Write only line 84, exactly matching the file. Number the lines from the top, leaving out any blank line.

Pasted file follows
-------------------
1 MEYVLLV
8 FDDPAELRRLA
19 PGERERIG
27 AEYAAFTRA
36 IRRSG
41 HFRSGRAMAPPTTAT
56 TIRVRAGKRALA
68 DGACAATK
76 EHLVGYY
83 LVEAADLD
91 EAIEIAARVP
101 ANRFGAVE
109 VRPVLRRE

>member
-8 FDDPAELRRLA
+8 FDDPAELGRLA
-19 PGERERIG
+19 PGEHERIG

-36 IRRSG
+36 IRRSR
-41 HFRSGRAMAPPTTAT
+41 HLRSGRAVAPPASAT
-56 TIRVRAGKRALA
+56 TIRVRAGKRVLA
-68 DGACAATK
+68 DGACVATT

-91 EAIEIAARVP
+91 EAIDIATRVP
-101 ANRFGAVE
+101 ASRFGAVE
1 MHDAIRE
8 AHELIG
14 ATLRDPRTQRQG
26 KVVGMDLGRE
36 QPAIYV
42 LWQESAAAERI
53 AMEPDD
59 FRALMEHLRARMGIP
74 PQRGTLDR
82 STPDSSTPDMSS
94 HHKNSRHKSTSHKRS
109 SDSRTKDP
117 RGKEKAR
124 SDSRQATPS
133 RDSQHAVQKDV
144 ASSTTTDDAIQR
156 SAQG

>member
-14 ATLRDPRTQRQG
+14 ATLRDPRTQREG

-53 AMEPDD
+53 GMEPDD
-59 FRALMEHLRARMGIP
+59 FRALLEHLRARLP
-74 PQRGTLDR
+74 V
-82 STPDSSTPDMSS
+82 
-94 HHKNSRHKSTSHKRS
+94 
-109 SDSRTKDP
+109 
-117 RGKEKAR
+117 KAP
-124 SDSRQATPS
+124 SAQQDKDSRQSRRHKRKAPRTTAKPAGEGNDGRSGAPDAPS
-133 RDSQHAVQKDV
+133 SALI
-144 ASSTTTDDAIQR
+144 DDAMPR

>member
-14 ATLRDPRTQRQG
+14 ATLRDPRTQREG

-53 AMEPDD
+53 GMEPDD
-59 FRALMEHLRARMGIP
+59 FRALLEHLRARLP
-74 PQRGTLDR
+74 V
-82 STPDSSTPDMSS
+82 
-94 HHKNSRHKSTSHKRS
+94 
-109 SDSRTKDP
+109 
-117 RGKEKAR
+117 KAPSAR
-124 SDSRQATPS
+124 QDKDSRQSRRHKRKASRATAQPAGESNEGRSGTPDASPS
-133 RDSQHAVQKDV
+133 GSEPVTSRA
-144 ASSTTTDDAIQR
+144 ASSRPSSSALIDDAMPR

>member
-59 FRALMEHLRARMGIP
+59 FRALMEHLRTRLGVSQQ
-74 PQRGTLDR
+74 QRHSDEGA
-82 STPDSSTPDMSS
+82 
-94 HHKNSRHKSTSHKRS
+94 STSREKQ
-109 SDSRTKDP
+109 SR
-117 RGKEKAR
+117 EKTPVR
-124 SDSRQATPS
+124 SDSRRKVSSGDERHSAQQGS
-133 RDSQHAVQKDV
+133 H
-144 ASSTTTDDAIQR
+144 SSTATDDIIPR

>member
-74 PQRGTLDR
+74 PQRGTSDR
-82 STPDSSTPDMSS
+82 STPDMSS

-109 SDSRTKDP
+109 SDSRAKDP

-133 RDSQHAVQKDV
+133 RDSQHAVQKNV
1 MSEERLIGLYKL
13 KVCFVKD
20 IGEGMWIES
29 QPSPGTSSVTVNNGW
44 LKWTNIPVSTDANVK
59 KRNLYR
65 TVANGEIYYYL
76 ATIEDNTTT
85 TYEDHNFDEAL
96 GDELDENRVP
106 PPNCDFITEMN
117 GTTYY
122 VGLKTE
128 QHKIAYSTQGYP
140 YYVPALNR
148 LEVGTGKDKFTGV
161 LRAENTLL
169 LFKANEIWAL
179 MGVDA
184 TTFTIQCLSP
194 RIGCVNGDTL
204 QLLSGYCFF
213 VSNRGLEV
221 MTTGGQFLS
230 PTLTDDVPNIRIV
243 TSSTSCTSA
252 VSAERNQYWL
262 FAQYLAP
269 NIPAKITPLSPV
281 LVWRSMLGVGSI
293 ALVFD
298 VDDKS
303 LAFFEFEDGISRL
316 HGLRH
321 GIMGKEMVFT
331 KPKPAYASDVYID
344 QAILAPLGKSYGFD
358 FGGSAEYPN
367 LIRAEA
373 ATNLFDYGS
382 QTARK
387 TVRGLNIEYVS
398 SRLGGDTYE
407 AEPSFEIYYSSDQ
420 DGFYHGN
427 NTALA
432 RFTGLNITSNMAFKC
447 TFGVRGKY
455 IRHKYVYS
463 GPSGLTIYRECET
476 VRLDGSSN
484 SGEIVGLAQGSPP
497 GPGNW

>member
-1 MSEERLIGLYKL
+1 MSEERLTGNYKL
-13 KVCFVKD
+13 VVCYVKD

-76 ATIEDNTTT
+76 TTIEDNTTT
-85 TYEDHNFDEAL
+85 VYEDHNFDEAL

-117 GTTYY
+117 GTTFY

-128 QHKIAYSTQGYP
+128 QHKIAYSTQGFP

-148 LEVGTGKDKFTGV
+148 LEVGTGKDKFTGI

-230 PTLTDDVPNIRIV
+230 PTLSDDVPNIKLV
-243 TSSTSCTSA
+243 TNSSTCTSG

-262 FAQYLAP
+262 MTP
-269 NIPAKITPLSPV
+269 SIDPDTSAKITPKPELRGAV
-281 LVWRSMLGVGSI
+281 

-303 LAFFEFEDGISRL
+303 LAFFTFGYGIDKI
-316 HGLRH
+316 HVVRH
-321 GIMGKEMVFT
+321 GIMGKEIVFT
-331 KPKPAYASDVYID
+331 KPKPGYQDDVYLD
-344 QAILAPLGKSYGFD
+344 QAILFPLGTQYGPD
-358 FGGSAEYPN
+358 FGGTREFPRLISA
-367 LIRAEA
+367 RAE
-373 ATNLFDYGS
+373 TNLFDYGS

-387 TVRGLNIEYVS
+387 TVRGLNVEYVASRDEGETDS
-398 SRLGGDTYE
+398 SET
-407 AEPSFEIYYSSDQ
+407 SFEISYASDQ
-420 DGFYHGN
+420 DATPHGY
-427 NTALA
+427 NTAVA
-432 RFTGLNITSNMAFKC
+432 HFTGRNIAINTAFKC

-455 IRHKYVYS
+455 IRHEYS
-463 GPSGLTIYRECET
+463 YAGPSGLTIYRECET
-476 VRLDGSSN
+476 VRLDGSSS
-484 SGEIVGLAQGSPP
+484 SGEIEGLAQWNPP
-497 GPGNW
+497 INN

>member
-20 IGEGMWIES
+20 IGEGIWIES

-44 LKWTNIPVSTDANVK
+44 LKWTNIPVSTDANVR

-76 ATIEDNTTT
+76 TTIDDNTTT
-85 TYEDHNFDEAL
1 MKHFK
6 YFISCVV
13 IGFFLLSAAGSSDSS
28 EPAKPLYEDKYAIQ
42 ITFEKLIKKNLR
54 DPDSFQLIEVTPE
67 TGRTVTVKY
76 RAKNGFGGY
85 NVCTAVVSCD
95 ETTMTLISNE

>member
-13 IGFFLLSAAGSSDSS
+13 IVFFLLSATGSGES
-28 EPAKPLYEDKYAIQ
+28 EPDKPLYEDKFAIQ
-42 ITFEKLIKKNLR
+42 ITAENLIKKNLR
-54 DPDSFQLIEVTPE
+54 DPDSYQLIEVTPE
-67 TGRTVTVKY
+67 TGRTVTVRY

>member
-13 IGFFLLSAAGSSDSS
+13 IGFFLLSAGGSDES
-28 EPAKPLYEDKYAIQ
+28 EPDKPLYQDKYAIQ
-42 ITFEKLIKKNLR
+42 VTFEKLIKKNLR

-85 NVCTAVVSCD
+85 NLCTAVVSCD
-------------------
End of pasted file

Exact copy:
-109 SDSRTKDP